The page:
But the thing I'm really curious about is that, how large can we change (mainly means increase) due to the environmental factors for a certain individual. In China, a famous poet and reformer called Anshi Wang in Song Dynasty once wrote a prose telling a story of a genius. That child's forefathers were all peasants without much knowledge, but the child were born with extreme intelligence, as he cried out to his father to order for brush pen and paper and made an poem at age 5 even without exposed to learning literacy. His family was proud of him and showed off the child's compositions everywhere instead of letting him be educated further. When this child, call Zhongyong, grew to adolescence, his advantage over his peers still existed but not as large as when he was an infant. And when he finally grew up, as Anshi Wang wrote, he was just a common people. Though this story might be anecdotal, it does shed light to our understanding about the effect of postnatal factors on individual's IQ development. This is just a tragic example of how large environmental deficiency can draw back individual's intelligence. However, there are also quite a lot examples of someone with okay intelligence finally manage to make great progress due to their consisting diligence, conscientiousness and so on. As we usually consider every person who finally succeed to be of high potential and intelligence at first ( and they won't deny that, -- after all, no one see themselves as fools, normally), it's extremely hard and embarrassing to point out someone famous or successful and say that he or she is a fool. But needless to say, the diligence and a great variety of other virtues do play an essential role in building up someone's intellectual intelligence.
So, mother wins! We should study hard to make ourselves more intelligent. Just joking, but things are certain that, even almost nothing is absolute when we talks about intelligence, we can make our effort to make it better or worse. Despite our capacity to change it is limited, things will go better if we try our best.
For Americans in today's world, most would agree that bigger is better. Everything in our world is getting bigger including cars, houses, buildings, paychecks, and food portions to name a few. This is not always a good thing. According to our textbook, Psychology: From Inquiry to Understanding, the portion sizes of the food served on plates in restaurants has increased by 25 percent from 1977 to 1996 in the United States. (Pg 434) This is a ridiculous amount, which is most likely the driving force for our society's obesity problem.
One question that could come up is why would increasing the portion sizes and the sizes of utensils in restaurants cause people to eat more? If you were full, wouldn't you simply stop eating? The answer to this question comes from the internal-external theory proposed by Stanley Schachter. His theory says that the reason that people tend to eat more when there is a larger portion of food present or from larger utensils (bowls, plates, cups, etc) is because they are motivated to eat more by external cues, like portion size and the size of the utensils, rather than internal cues, like the feeling of being full. A great real life example of this can be seen in this video.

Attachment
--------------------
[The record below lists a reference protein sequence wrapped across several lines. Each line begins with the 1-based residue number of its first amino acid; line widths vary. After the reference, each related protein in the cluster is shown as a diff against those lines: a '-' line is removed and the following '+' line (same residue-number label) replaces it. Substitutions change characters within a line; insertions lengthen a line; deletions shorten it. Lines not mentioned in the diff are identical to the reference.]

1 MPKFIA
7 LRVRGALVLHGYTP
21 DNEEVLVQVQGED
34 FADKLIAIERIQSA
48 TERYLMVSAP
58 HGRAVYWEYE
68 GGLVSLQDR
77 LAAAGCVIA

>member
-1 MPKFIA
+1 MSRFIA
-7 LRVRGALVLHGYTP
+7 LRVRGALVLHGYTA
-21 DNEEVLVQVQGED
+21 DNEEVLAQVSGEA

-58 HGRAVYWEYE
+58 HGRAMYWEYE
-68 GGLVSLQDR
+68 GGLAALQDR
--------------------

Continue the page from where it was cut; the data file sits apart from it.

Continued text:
As you can see by this video, the people from both groups said they ate enough ice cream to be satisfied, even though they ate different amounts. The reason for this is because they were motivated by the external cues, the sizes of their bowls and spoons, instead of listening to their internal cues from their bodies. So there you have it, bigger isn't always better. If you are trying to watch how much you are eating the bottom line is this, eating small portions from smaller utensils will lead you to eat less.
In PSY 1001, we have read about or discussed two exceptional phenomenons concerning our views of objects. One is the Mere Exposure Effect, defined as "phenomenon in which repeated exposure to a stimulus makes us more likely to feel favorably toward it". (Lilienfeld et al, 414). Another is "proximity"-- physical nearness, a predictor of attraction. (Lilienfeld et al, 444)
Although these seem to be presented as completely separate concepts, is it possible that they have great influence on the other? Watch this video to see an interesting take on this question. Gretchen Rubin, of the Happiness Project, encourages viewers to "Show Up". She mentions both the Mere Exposure Effect and Proximity, as evidence to her claim that seeing others more often, and letting others see us more often will increase our own (and our friends) likability.
In reflection on this concept, these two phenomenon actually seem to run together in an endless cycle. For example, we sit next to the same students each day in class, and are thus very near to them ( proximity). Since we always sit by them, we are exposed to them frequently. Based on these theories, due to our proximity and exposure, we would tend to like these students. In the same way, the students surrounding us would be more inclined to like us.
In conclusion, it seems that the Mere Exposure Effect and Proximity both have great influence on the other. They both heavily affect our tendency to like people, places or objects that we are frequently exposed to and/or near to.
The guilty knowledge test (GKT) was designed by David Lykken. According to the Lilienfeld textbook, this test is an alternative to the polygraph test that relies on the premise that criminals harbor concealed knowledge about the rime that innocent people don't. The GKT measures suspects' recognition of concealed knowledge, not lying. Furthermore, the guilty knowledge test uses multiple choice questions to test for knowledge only a guilty person could posses.